When unsure where exactly to head we decide on a general direction and roughly how far we want to travel – then we simply get the ACSI book out and see what’s available!  (This doesn’t always work of course.  At which point we get out the ‘Motorhome Stopover’ book and/or defer to the internet).

On this occasion though we knew that we were heading for the Somport Tunnel as our way out of Spain (as we were towing the little car we were avoiding Northern Spain), so we were to head in the direction of Zaragoza – further away from Valencia than you would think!

We were originally considering the town of Teruel but on checking the ACSI map saw a site a little further on at a place called Albaraccin.  A quick check online confirmed that this could be a nice place so the satnav was set accordingly.  The A23 (non-toll) took us most of the way before we headed off onto the 234 just after Teruel, and finally onto the road running into Albaraccin.  This is where we really started to get a feel for where we were heading as the scenery was stunning as we headed through gorges and past ruins high up on the hills.

(This YouTube video from ‘Spain Speaks‘ gives a fair idea of what we experienced – but remember we are sat up higher in the motorhome.  https://www.youtube.com/watch?reload=9&v=MtIlBbAtbD0 )

Camping Ciudad de Albaraccin is located on the outskirts in the ‘new’ part of town.  By going this way you also understand that there is more to this region than just the beautiful old town (cave paintings/bouldering/walking/dinosaurs…)

Once parked up (with amazing views of the old fortification walls forming a spine on the mountain) we set off to explore immediately (we were only staying overnight).

The old town beckoned.  With little time we took the little car and headed back out to park in the big car park we’d seen as we took our first left towards the campsite.  Even this was pretty with a little stream running alongside.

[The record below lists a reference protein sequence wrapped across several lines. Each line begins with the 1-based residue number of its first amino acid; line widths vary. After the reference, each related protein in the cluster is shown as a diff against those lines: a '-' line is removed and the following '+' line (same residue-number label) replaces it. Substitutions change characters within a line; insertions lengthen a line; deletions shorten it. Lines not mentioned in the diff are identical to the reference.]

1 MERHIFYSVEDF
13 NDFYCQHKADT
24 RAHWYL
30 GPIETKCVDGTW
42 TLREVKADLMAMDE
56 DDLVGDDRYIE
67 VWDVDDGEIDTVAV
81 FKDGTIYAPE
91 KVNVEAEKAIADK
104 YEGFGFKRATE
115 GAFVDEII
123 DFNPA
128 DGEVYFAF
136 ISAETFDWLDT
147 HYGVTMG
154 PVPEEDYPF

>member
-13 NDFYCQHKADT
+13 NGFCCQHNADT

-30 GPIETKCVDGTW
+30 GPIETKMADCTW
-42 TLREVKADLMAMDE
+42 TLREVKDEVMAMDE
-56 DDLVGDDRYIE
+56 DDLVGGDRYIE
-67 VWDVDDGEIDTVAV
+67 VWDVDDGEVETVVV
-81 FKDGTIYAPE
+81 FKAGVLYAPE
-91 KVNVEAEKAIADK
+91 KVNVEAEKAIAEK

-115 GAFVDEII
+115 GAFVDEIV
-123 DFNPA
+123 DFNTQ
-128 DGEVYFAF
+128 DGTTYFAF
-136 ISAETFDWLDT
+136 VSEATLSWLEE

Wandering through the lower part of town we found a couple more carparks (possible for motorhomes perhaps to park –  not sure about overnighting though) before starting on the long climb up to the main old town.  One thing we didn’t manage to find though, on a warm Tuesday afternoon near the beginning of March, was a cafe!

No matter, what we did find more than made up for the lack of a beverage 🙂

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After finding the Torre Blanca (sadly closed for visits) and the stunning scenery surrounding it we made our way towards the castle, the el Salvador cathedral and, eventually after a wander around the narrow, steep, winding cobbled streets – at times together, at times separated by my desire to explore a little set of steps or a covered alley, we found the Plaza Mayor (from where the main picture was taken).  On my circuitous route to this spot I also found the base of the wall snaking it’s way up the mountain.  Although there were 3 lads clambering up towards the wall itself it was definitely way beyond my capabilities!

Entering the Plaza Mayor is shown in the following video which will, hopefully, also give you an idea of what to expect from Albaraccin. Continue reading “Another Spanish Hidden Gem – Albaraccin. The Most Beautiful Village in Spain?”

Valencia, Pucol and Sagunto

We decided on a final visit to the coast before heading for home, choosing a site near Valencia (Camping Valencia) in a small town called Pucol.

Van on site in Pucol

Even though first impressions of our chosen site were, shall we say, less than favourable, we managed to move to the nicer part of the site on the 2nd day and ended up extending our stay to a whole week 🙂

We did spend a fair bit of time simply relaxing here, but we also visited the nearby town of Pucol on our bikes – there are many opportunities for cycling, with a really good cycle/running path into town.  We also cycled the other way along many green lanes/farm tracks – of which there are many 🙂